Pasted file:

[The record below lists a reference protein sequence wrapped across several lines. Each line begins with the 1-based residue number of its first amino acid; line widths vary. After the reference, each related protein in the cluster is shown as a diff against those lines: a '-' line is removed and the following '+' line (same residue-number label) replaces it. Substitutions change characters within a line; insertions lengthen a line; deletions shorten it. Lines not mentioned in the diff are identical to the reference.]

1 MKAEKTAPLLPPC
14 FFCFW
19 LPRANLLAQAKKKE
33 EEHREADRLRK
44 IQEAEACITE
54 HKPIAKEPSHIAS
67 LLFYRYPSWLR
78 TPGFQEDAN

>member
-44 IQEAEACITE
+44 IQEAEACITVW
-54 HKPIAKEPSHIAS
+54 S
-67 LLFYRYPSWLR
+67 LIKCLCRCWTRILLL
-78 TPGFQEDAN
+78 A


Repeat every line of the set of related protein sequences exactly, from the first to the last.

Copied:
[The record below lists a reference protein sequence wrapped across several lines. Each line begins with the 1-based residue number of its first amino acid; line widths vary. After the reference, each related protein in the cluster is shown as a diff against those lines: a '-' line is removed and the following '+' line (same residue-number label) replaces it. Substitutions change characters within a line; insertions lengthen a line; deletions shorten it. Lines not mentioned in the diff are identical to the reference.]

1 MKAEKTAPLLPPC
14 FFCFW
19 LPRANLLAQAKKKE
33 EEHREADRLRK
44 IQEAEACITE
54 HKPIAKEPSHIAS
67 LLFYRYPSWLR
78 TPGFQEDAN

>member
-44 IQEAEACITE
+44 IQEAEACITVW
-54 HKPIAKEPSHIAS
+54 S
-67 LLFYRYPSWLR
+67 LIKCLCRCWTRILLL
-78 TPGFQEDAN
+78 A